A stress test on the bitcoin cash (BCH) network recently saw it process over 2.2 million transactions in the last 24 hours, as its proponents flooded its mempool with microtransactions on September 1.
The test saw BCH supporters use tools like scale.cash to flood the network in an attempt to see how many it could handle throughout a day. The results, according to Fork.lol data, saw it hit 25.5 transactions per second. In the test’s aftermath the cryptocurrency’s price surged, as it’s currently trading at $628, up 11.75% in the last 24-hour period.
As CryptoGlobe covered, the BCH network recorded over 684,000 transactions in a day a month ago, which helped it surpass bitcoin’s record by 200,000 transactions. According to BitInfoCharts, the stress test saw BCH beat the records of ether and XRP, which recorded a maximum of 1.2 million and 1.5 million transactions in a day, respectively.
The test saw the cryptocurrency’s community pay attention to websites like Txhighway and Txstreet to monitor the transaction volumes in real-time in an animated way. The cryptocurrency, which forked in May to have 32 MB blocks, saw its miners process various 8 MB blocks, with the biggest one reaching 15.2 MB.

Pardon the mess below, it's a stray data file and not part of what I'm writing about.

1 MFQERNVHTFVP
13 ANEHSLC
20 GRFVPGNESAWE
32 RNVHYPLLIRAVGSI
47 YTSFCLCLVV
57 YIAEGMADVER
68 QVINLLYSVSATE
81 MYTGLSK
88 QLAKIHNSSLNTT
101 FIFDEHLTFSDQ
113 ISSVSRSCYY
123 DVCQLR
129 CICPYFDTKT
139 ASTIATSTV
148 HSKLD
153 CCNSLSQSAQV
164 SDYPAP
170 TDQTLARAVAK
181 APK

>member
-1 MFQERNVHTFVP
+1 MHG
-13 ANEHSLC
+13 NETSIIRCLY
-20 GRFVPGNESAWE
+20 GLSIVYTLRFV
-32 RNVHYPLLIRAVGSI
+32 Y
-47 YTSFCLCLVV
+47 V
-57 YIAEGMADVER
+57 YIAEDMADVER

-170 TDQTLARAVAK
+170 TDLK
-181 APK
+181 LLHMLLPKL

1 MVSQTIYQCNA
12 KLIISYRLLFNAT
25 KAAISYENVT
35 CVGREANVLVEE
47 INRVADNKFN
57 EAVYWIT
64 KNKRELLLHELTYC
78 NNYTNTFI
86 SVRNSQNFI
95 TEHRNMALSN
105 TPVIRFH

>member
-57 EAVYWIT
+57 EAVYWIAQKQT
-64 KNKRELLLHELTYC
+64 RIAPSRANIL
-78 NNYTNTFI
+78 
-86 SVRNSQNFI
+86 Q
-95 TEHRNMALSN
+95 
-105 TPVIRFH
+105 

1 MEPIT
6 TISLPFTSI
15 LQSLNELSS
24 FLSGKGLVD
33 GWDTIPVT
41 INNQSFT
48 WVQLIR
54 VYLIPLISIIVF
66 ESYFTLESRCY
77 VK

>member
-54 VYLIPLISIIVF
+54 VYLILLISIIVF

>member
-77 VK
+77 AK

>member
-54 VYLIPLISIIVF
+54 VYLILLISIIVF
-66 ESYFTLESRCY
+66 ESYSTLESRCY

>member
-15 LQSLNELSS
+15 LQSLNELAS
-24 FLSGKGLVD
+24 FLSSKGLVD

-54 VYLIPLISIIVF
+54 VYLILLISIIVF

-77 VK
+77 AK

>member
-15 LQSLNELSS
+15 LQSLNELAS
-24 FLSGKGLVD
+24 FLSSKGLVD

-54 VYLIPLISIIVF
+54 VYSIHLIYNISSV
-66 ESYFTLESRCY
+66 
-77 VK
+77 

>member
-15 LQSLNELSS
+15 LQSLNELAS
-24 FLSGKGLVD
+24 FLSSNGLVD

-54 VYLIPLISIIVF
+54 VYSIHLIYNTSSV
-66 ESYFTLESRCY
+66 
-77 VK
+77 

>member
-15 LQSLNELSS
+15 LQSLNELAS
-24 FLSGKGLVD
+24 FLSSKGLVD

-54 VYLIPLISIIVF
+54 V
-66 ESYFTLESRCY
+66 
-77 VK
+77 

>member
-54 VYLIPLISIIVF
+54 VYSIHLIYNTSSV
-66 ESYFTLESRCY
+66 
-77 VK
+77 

During the test, BCH’s transactions fees didn’t surge, and remained at around 1.2 sat/byte through the entire day. As the controversial @bitcoin Twitter account noted, BCH’s transactions accounted for nearly 65% of all crypto transactions thanks to the test.
In the past 24 hours, Bitcoin Cash #BCH has accounted for 64.7% of ALL cryptocurrency transactions.
— Bitcoin (@Bitcoin) September 2, 2018
Despite the community’s current bullish stance, a report published by Bloomberg last month revealed bitcoin cash’s commercial use has dropped from $10.5 million in March of this year to $3.7 million in May. Bitcoin’s use in commerce, as reported, also dropped from a $412 million high in September of 2017, to $60 million in May 2018.
Chainalysis research has suggested the ”concentrated ownership” of BCH may be behind its low adoption in commerce, as 67 wallets reportedly control 56% of all circulating supply. Per Kimberly Grauer, a Senior Economist at the firm, the “wealthiest holders are the ones sending a lot of the traffic to merchant services.”